Still Me

Page 29


‘What is it?’
‘Just present for my mother.’ She waved a hand. ‘But Leonard thinks I spend too much on my family so I don’t want him to know everything that I send.’
I humped it down to the FedEx office at West 57th Street and waited in line. When I filled out the form with the assistant, he asked: ‘What are the contents? For Customs purposes?’ and I realized I didn’t know. I texted Agnes and she responded swiftly: Just say is gifts for family.
‘But what kind of gifts, ma’am?’ said the man, wearily.
I texted again. There was an audible sigh from someone in the queue behind me.
I stared at the message. Then I held out my phone. ‘Sorry. I can’t pronounce that.’
He peered at it. ‘Yeah, lady. That’s not really helping me.’
I texted Agnes.
Tell him mind his own business! What business of him what I want to send my mother!
I shoved my phone into my pocket. ‘She says it’s cosmetics, a jumper and a couple of DVDs.’
‘A hundred and eighty-five dollars and fifty-two cents.’
‘Finally,’ muttered the FedEx employee. And I handed over the money and hoped nobody could see the crossed fingers on my other hand.
On Friday afternoon, when Agnes began her piano lesson, I retreated to my room and called England. As I dialled Sam’s number, I felt the familiar flutter of excitement just at the prospect of hearing his voice. Some days I missed him so much I carried it round like an ache. I sat and waited as it rang.
And a woman answered.
‘Hello?’ she said. She was well-spoken, her voice slightly raspy at the edges, as if she had smoked too many cigarettes.
‘Oh, I’m sorry. I must have dialled the wrong number.’ I briefly pulled the phone from my ear and stared at the screen.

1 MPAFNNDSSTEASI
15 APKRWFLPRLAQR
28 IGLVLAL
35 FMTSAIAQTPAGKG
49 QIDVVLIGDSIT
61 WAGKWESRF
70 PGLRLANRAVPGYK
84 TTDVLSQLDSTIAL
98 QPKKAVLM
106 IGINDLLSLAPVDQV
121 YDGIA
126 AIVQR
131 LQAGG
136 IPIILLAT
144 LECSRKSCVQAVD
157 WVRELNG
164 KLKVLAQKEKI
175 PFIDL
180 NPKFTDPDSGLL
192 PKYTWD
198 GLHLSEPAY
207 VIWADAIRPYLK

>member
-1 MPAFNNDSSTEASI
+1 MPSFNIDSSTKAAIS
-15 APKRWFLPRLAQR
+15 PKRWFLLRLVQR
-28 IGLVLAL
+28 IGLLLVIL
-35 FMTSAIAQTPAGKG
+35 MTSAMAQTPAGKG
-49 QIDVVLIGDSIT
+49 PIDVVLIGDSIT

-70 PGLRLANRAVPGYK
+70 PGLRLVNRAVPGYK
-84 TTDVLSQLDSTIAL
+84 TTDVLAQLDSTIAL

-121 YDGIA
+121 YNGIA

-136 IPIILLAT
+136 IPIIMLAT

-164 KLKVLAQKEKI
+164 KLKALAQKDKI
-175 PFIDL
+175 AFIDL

‘Who are you after?’
‘Sam? Sam Fielding?’
‘He’s in the shower. Hold on, I’ll get him.’ Her hand went over the receiver and she yelled his name, her voice briefly muffled. I went very still. There were no young women in Sam’s family. ‘He’s just coming,’ she said, after a moment. ‘Who shall I say is calling?’
‘Oh. Okay.’
Long-distance phone calls make you oddly attuned to slight variations in tone and emphasis and there was something in that ‘Oh’ that made me uneasy. I was about to ask whom I was talking to when Sam picked up.
‘Hey!’ It came out strangely broken, as my mouth had dried unexpectedly. and I had to say it twice.
‘What’s up?’
‘Nothing! I mean nothing urgent. I – I just, you know, wanted to hear your voice.’
‘Hold on. I’ll close this door.’ I could picture him in the little railway carriage, pulling the bedroom door to. When he came back on he sounded cheery, quite unlike the last time we had spoken. ‘So what’s going on? Everything okay with you? What’s the time there?’
‘Just after two. Um, who was that?’
‘Oh. That’s Katie.’
‘Katie Ingram. My new partner?’
‘Katie! Okay! So … uh … what’s she doing in your house?’
‘Oh, she’s just giving me a lift to Donna’s leaving do. Bike’s gone into the garage. Problem with the exhaust.’
‘She really is looking after you, then!’ I wondered, absently, if he was wearing a towel.
‘Yeah. She only lives down the road so it made sense.’ He said it with the casual neutrality of someone aware he was being listened to by two women.
‘So where are you all off to?’
‘That tapas place in Hackney? The one that used to be a church? I’m not sure we ever went there.’
‘A church! Ha-ha-ha! So you’ll all have to be on your best behaviour!’ I laughed, too loudly.
‘Bunch of paramedics on a night out? I doubt it.’
There was a short silence. I tried to ignore the knot in my stomach. Sam’s voice softened. ‘You sure you’re okay? You sound a little –’
‘I’m fine! Totally! Like I said. I just wanted to hear your voice.’
‘Sweetheart, it’s great to speak to you but I have to go. Katie did me a big favour giving me a lift and we’re late already.’
‘Okay! Well, have a lovely evening! Don’t do anything I wouldn’t!’ I was talking in exclamation marks. ‘And give Donna my best!’
‘Will do. We’ll speak soon.’